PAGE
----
By Carlo Versano
Can a computer be creative?
Legendary auction house Christie's will make art history next week when it sells a work that was produced entirely by artificial intelligence.
The piece ー an oil painting on canvas, "Portrait of Edmond de Belamy" ー is "the first A.I.-generated image that's going to be sold at a major art auction house," said Lindsay Griffith, a specialist in the print department at Christie's.
The artwork is part novelty, part fascinating fodder for an ongoing debate on the role of technology in art ー whether machines can, in essence, show creativity.
The portrait was created by Obvious, a French art collective, though no humans were involved in generating it.
Instead, an algorithm was given 15,000 images of 18th century oil portraits until it could create its own image that then fooled another algorithm designed to identify the difference between an image generated by a machine or a human.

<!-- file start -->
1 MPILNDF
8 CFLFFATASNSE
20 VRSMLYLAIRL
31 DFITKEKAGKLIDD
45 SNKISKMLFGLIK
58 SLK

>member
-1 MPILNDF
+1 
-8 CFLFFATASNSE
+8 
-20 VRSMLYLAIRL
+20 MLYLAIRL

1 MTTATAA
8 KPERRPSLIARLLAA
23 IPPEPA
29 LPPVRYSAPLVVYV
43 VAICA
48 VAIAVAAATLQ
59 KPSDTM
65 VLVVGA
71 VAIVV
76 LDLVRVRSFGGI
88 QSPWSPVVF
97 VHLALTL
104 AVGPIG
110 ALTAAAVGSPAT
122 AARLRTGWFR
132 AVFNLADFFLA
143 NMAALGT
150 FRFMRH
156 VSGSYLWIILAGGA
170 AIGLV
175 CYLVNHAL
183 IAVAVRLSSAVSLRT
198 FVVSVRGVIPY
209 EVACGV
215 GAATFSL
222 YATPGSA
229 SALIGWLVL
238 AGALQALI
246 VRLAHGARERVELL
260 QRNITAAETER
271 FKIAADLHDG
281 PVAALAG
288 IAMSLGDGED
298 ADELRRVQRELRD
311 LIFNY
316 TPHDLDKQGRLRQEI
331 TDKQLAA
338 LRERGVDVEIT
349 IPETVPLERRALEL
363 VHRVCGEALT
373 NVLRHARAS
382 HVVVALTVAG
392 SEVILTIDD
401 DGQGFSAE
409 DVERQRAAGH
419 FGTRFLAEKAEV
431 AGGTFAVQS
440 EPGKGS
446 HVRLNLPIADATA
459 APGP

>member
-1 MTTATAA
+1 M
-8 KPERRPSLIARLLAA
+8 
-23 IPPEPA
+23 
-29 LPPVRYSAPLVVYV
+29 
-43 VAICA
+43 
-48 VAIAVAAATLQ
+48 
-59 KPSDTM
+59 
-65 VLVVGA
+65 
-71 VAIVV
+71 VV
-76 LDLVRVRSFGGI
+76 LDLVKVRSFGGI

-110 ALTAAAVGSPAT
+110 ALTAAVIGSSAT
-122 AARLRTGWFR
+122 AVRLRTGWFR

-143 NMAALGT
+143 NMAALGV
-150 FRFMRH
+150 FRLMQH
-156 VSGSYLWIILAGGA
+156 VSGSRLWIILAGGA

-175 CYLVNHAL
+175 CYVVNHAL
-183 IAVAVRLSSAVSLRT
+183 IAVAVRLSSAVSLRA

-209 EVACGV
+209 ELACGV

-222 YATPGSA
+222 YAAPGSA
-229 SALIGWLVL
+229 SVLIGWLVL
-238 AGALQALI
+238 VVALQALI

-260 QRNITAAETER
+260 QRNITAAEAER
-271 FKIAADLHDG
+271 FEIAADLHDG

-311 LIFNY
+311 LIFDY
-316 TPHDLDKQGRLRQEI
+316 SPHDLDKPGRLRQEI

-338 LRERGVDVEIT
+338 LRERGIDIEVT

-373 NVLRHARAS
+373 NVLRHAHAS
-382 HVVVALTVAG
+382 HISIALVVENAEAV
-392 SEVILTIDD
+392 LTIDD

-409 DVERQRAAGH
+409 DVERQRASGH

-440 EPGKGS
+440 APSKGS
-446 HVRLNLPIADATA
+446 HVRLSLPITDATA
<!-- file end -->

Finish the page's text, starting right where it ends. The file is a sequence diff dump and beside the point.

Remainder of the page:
The resulting image "reminds us of 18th century portraiture," said Griffith, even if it may not be entirely convincing as a "real" painting from the period.
Two other prints from the series have been sold to private collectors, but the auction, which begins at Christie's on Oct. 23, will be the first time one of the prints goes under the gavel for the public.
The work is expected to fetch between $7,000 and $10,000, according to Griffith, who said the auction house has seen heavy interest, mostly from non-traditional collectors who are interested in the union of art and cutting-edge technology.
"People really want to be engaged in the conversation about artificial intelligence," she said. "This is way of having it on the wall."
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